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Reserve Bank Of India’s Report On State Finances


  • GS Paper-3, Economy

Why in news?

  • The Reserve Bank of India recently brought out the ‘Report on State Finances’.

What did the report say?

  • RBI has warned that many States may face fiscal risks this year.
  • States budgeted a gross fiscal deficit (GFD) to gross domestic product (GDP) ratio of 2.7% in 2017-18.
  • The GFD-GDP ratio crossed the threshold for the third consecutive year.
  • For 2018-19, the states have budgeted for a consolidated GFD of 2.6% of GDP.
  • Outstanding liabilities of States grew at double digits for all years barring 2014-15.
  • Maharashtra, Uttar Pradesh, TN and WB had the largest shares of market borrowings in 2017-18.
  • Among the Special Category States (SCSs), Assam, Himachal Pradesh, J&K and Uttarakhand were the major borrowers.
  • The growth of gross market borrowings of SCSs during 2017-18 outstripped that of non-special category States by a wide margin of 7%.

What are the causes?

  • Fiscal deficit of states is essentially due to shortfalls in own tax revenues and higher revenue expenditure.
  • State budgets have been under pressure due to:
  1. committed expenditures on account of pay commission awards
  2. interest payments
  3. expenditures from State-specific schemes like farm-loan waivers
  4. issuance of UDAY (Ujwal Discom Assurance Yojana) bonds in 2015-16 and 2016-17
  • In the aftermath of the 2008 global financial crisis, States borrowed big from markets.
  • It was mainly due to the additional fiscal space given to states as part of stimulus measures.
  • The 10-year bonds had now reached maturity.
  • This has increased the redemption pressures on the States that issued them.
  • This would imply that the borrowings of States are expected to rise.
  • Also, a substantial portion of the outstanding State Development Loans (SDLs) will mature in the next 3 years.
  • This would keep the redemption pressure high in the near future.

What are the suggestions?

  • The resultant slippage in fiscal deficit target could probably reflect in higher borrowing requirements for 2018-19.
  • This, in turn, could be an impact on borrowing costs.
  • RBI has thus suggested reducing leakages and enhancing efficiency of the public distribution system.
  • This would rationalise the expenditure of the states.
  • Also, improved public financial management practices may be necessary to rebuild the fiscal space.
  • It is essential to undertake fiscal reforms, so as to lower borrowings.
  • Otherwise, borrowings could add to the concerns on debt sustainability.
  • There is also a need for larger and faster corrections in primary deficits.
  • These are essential to adhere to the revised Fiscal Responsibility and Budget Management (FRBM) target.
  • It stipulates a target of 20% for the State-level debt to GDP ratios by 2024-25.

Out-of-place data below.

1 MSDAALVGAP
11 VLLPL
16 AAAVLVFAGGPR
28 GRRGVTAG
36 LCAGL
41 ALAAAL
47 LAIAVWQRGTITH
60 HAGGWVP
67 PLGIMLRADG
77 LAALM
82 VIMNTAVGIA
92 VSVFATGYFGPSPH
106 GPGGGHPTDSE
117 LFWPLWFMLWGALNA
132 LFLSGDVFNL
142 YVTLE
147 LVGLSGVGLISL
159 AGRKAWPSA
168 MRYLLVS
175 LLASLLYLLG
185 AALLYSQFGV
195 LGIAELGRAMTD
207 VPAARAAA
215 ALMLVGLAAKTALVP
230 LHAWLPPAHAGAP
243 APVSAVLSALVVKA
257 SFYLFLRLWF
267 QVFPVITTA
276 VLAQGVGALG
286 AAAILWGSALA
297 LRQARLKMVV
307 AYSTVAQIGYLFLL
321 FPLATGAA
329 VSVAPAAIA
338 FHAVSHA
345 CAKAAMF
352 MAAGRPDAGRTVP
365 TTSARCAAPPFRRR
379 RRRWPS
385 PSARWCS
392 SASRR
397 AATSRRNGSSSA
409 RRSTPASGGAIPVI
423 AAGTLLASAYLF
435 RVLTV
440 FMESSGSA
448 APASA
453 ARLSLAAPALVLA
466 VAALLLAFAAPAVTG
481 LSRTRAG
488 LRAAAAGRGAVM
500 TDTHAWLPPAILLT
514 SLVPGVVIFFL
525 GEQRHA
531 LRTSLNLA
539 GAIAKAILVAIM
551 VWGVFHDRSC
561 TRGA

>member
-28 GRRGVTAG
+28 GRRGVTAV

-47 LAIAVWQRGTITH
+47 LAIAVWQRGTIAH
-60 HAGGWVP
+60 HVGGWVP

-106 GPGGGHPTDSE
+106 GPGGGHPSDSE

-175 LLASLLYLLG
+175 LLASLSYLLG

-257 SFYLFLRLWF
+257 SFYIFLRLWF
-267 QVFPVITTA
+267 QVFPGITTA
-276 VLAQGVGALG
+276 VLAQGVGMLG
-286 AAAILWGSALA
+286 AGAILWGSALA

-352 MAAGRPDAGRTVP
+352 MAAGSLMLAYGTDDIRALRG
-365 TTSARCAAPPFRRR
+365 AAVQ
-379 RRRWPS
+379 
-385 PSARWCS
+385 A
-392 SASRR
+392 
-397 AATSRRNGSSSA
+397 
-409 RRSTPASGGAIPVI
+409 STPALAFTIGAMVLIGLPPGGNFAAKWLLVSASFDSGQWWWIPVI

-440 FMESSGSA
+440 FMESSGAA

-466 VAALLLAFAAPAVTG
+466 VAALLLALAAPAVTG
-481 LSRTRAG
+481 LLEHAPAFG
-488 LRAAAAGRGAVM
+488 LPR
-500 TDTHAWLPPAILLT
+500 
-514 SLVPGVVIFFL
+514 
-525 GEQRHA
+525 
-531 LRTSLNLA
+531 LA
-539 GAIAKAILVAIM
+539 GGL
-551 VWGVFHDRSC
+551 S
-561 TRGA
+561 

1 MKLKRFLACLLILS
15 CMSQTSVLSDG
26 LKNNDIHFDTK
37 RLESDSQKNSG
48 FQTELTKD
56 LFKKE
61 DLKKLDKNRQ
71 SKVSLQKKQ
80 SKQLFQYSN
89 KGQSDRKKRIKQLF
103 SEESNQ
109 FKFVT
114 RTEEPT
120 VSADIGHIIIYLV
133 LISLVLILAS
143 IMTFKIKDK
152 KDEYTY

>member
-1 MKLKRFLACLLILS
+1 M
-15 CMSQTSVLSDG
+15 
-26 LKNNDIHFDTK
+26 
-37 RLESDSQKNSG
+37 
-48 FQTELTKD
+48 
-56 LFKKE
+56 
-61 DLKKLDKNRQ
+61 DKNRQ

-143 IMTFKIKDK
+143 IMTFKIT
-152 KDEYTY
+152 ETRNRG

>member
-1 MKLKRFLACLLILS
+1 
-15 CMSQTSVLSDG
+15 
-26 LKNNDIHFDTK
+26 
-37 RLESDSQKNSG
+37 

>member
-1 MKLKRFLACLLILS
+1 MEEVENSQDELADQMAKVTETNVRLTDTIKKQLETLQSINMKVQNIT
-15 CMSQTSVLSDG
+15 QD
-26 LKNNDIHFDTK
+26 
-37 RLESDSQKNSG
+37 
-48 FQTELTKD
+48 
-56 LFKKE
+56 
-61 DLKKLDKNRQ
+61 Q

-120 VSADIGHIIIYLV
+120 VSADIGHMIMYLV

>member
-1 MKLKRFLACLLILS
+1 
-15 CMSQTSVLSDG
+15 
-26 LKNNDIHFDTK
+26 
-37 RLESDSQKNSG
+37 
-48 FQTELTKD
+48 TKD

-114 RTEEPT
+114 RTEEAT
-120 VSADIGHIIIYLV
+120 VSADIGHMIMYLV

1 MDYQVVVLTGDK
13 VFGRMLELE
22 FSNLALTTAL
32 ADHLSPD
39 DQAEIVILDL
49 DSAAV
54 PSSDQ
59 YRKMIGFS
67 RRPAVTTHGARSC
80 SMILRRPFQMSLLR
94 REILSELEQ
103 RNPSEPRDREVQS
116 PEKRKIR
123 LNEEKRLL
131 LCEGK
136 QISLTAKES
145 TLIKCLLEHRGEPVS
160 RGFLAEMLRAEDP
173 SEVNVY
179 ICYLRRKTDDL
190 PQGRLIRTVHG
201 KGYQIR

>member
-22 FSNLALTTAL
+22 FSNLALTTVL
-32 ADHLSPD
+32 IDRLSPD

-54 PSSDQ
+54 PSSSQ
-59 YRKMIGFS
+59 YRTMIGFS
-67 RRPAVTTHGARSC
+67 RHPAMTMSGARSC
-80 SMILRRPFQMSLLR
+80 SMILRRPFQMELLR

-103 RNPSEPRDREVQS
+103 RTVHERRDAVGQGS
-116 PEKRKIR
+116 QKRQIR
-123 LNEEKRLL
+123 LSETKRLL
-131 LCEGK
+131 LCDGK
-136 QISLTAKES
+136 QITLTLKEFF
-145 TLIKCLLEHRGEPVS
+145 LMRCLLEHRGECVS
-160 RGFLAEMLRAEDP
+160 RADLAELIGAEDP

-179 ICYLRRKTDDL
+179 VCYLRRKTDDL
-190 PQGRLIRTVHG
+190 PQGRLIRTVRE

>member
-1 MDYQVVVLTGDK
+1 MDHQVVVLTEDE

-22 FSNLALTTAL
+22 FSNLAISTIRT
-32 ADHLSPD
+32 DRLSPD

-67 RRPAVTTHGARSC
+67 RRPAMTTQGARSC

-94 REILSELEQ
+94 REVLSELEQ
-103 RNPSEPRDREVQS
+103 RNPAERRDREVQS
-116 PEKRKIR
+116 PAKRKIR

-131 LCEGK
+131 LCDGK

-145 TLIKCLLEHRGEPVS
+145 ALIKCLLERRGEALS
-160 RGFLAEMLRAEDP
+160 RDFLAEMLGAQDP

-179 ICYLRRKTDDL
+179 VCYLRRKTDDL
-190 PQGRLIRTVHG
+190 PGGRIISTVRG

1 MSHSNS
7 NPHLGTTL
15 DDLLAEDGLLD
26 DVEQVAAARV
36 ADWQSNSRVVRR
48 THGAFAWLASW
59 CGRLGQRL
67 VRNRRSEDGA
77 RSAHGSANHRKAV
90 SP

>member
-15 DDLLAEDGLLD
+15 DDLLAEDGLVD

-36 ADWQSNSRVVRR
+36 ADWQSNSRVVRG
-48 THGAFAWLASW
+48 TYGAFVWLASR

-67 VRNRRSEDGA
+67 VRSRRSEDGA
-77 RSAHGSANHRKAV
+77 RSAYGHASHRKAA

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The Companies Act, 2013- What & Why


  • GS Paper-2, Government Policies, and Intervention

Why in news?

  • The Ministry of Corporate Affairs (MCA) has constituted a committee to review the Companies Act, 2013.

What is the Companies Act, 2013?

  • The Companies Act, 2013 entailed the first massive overhaul of India’s legal regime to govern businesses.
  • The Act consolidates and amends the law relating to companies.
  • The 2013 Act imposes stiff penalties and, in some cases, prison terms as well, for directors and key management personnel.

What has the committee mandated?

  • The committee is mandated to review the overly harsh provisions of the Companies Act.
  • It has been tasked with checking if certain offences under the Act can be ‘de-criminalised’.
  • It will review if any of the violations that can attract imprisonment may instead be punished with monetary fines.
  • It will review the provisions relating to non-compoundable offences which are grave and criminal in nature.
  • Also, it will recommend if any such provisions need to be re-categorised as compoundable offence.
  • It is also mandated to lay down the framework of an in-house adjudicatory mechanism.
  • This will allow penalties to be levied for minor violations, in an automated manner, with minimal discretion available to officials.

What is the rationale behind the Act?

  • The high-pitched anti-corruption discourse of the time led to harsh penalties and prison terms in the 2013 law.
  • Several cases of crony capitalism, massive corporate frauds have tainted the credibility of corporate India’s standards.
  • But the harsh provisions have had an impact on investor sentiment and the ease of doing business.
  • Hence a review of the Companies Act is seen as a means to address the above concerns and revive the economy.
  • The changes in the regulatory regime are expected to allow trial courts to rationalise their time.
  • Courts could pay more attention to serious offences rather than get overloaded with cases of minor violations.


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